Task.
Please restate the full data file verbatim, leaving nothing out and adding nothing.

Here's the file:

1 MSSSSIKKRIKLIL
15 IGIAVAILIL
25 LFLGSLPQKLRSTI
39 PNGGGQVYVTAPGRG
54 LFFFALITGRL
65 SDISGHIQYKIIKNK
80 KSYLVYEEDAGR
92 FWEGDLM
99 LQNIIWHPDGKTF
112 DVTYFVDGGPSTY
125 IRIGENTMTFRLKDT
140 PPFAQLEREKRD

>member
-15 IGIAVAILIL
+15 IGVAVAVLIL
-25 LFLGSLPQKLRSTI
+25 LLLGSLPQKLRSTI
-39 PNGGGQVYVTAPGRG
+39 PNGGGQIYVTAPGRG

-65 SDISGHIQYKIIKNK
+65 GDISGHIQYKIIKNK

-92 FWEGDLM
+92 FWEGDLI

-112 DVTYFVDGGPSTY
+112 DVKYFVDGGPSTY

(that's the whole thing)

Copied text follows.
1 MSSSSIKKRIKLIL
15 IGIAVAILIL
25 LFLGSLPQKLRSTI
39 PNGGGQVYVTAPGRG
54 LFFFALITGRL
65 SDISGHIQYKIIKNK
80 KSYLVYEEDAGR
92 FWEGDLM
99 LQNIIWHPDGKTF
112 DVTYFVDGGPSTY
125 IRIGENTMTFRLKDT
140 PPFAQLEREKRD

>member
-15 IGIAVAILIL
+15 IGVAVAVLIL
-25 LFLGSLPQKLRSTI
+25 LLLGSLPQKLRSTI
-39 PNGGGQVYVTAPGRG
+39 PNGGGQIYVTAPGRG

-65 SDISGHIQYKIIKNK
+65 GDISGHIQYKIIKNK

-92 FWEGDLM
+92 FWEGDLI

-112 DVTYFVDGGPSTY
+112 DVKYFVDGGPSTY